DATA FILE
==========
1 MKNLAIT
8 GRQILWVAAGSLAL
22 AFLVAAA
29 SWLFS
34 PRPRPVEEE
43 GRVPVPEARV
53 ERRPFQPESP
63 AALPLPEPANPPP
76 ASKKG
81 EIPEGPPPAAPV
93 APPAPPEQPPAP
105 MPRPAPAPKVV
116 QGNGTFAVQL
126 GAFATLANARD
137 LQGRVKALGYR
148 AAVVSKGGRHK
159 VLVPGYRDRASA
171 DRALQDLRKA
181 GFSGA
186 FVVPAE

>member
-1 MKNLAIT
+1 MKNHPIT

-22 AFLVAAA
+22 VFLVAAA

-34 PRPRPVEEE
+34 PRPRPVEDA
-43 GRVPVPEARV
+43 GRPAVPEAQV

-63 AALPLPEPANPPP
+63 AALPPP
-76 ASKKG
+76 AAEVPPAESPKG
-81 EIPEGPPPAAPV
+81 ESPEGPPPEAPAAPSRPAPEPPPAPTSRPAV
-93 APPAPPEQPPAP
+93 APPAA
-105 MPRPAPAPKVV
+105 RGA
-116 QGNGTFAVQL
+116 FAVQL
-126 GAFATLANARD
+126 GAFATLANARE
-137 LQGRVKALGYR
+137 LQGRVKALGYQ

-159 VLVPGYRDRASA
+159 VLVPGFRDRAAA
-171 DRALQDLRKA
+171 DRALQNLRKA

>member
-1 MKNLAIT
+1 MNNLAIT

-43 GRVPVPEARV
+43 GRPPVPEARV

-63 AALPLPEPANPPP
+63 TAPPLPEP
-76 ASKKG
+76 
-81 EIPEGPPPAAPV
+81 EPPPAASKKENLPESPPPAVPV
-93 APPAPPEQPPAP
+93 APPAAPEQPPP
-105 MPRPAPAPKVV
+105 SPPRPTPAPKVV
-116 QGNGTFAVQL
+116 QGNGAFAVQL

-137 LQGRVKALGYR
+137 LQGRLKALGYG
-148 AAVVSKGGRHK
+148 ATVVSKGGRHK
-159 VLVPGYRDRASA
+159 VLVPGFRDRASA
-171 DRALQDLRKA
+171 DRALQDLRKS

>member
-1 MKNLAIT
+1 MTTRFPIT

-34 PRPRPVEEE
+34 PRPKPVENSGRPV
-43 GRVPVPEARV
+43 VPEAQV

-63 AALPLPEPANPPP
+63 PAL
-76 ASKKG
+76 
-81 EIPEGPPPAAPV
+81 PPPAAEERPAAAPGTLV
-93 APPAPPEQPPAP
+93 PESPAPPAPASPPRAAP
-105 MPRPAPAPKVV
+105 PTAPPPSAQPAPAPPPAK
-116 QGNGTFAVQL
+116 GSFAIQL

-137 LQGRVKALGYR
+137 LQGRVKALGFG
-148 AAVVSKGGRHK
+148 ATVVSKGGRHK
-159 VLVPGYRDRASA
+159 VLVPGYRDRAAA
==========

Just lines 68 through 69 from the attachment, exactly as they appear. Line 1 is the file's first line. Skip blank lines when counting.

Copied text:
+137 LQGRLKALGYG
-148 AAVVSKGGRHK